Since it’s inception, Facebook has been used by customers to quickly get in touch with businesses.In their eyes, it’s fast, convenient, they don’t have to look for contact long and they can reach almost every business from a single platform.
Granted, I had around 18 viewers on my first stream, so new comments were not exactly flying in.
When you're done broadcasting, Facebook gives a little detail on who was watching and lets you save to the camera roll (left).
You can even choose to share it with just yourself, but where's the fun in that?
You can shoot the video through your Face Time or rear-facing camera and while holding your phone in portrait or landscape mode, but the video will always be square.
If you haven't posted a status update recently, you'll see this message floating above the icon: "New!
Record and share live video." If you're ready to broadcast (and who isn't?
After rolling out first to celebrities and then to a relative handful of regular users, Facebook's live video streaming feature is now a part of everyone's Facebook experience.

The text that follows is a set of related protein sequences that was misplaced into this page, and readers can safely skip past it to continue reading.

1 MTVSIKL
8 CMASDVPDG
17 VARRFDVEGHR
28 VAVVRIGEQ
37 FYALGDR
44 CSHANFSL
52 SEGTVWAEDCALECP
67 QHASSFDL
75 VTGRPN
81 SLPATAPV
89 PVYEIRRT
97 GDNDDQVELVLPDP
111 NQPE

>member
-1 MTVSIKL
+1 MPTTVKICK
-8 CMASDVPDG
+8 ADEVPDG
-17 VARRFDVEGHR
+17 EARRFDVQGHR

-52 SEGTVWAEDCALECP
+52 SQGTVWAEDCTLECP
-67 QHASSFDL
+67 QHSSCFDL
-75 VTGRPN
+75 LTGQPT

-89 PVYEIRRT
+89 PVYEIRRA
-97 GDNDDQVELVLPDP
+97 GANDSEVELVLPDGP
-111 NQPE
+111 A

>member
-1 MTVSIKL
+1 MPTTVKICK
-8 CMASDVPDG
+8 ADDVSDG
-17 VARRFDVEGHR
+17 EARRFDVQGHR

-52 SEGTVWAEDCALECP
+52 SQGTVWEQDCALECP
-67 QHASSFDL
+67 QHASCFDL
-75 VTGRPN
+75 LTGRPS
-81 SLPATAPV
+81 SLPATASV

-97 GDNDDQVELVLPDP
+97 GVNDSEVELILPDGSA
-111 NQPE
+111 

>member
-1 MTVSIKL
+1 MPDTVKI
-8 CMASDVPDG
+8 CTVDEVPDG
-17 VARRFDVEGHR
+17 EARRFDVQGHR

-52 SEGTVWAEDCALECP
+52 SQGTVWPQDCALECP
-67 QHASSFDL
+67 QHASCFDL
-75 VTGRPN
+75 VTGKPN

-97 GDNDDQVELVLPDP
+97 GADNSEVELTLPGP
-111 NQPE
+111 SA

It's easy to use and will be familiar to anyone who has tried Twitter's Periscope, but don't expect hoards of viewers the first time you fire up your Facebook live stream. In fact there's no indication anywhere that you can do anything beyond your traditional posts.
That can get a bit tricky with the cumbersome Facebook interface that simply is not suited to creating good customer service.
However, you can get around that by using Live Chat on your Facebook Fan Page.
You can see what the video looks like in your timeline after broadcast (center) and at right is the playback window.